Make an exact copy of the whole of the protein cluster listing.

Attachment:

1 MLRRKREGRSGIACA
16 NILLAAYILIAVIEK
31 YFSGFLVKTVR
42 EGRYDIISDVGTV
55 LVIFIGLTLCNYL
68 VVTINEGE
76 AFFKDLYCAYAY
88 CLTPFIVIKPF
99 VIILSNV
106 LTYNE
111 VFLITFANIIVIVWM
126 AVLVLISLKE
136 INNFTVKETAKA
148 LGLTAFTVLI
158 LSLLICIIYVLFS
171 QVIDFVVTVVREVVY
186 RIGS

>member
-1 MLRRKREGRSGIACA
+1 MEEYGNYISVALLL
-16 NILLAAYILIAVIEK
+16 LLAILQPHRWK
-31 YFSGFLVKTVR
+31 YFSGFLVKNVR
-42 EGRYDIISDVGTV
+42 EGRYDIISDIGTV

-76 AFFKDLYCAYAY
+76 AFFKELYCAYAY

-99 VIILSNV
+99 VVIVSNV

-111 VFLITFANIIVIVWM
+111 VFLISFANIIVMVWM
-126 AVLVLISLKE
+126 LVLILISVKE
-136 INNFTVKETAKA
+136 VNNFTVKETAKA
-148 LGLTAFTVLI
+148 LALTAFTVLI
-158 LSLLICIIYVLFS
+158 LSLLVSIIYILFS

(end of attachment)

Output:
1 MLRRKREGRSGIACA
16 NILLAAYILIAVIEK
31 YFSGFLVKTVR
42 EGRYDIISDVGTV
55 LVIFIGLTLCNYL
68 VVTINEGE
76 AFFKDLYCAYAY
88 CLTPFIVIKPF
99 VIILSNV
106 LTYNE
111 VFLITFANIIVIVWM
126 AVLVLISLKE
136 INNFTVKETAKA
148 LGLTAFTVLI
158 LSLLICIIYVLFS
171 QVIDFVVTVVREVVY
186 RIGS

>member
-1 MLRRKREGRSGIACA
+1 MEEYGNYISVALLL
-16 NILLAAYILIAVIEK
+16 LLAILQPHRWK
-31 YFSGFLVKTVR
+31 YFSGFLVKNVR
-42 EGRYDIISDVGTV
+42 EGRYDIISDIGTV

-76 AFFKDLYCAYAY
+76 AFFKELYCAYAY

-99 VIILSNV
+99 VVIVSNV

-111 VFLITFANIIVIVWM
+111 VFLISFANIIVMVWM
-126 AVLVLISLKE
+126 LVLILISVKE
-136 INNFTVKETAKA
+136 VNNFTVKETAKA
-148 LGLTAFTVLI
+148 LALTAFTVLI
-158 LSLLICIIYVLFS
+158 LSLLVSIIYILFS